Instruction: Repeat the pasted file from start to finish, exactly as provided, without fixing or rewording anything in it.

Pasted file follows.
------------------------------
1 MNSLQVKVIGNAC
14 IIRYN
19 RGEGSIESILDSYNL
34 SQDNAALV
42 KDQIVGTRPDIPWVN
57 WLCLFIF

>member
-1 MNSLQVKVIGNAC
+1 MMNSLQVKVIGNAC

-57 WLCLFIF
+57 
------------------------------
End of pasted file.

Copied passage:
1 MNSLQVKVIGNAC
14 IIRYN
19 RGEGSIESILDSYNL
34 SQDNAALV
42 KDQIVGTRPDIPWVN
57 WLCLFIF

>member
-1 MNSLQVKVIGNAC
+1 MMNSLQVKVIGNAC

-57 WLCLFIF
+57 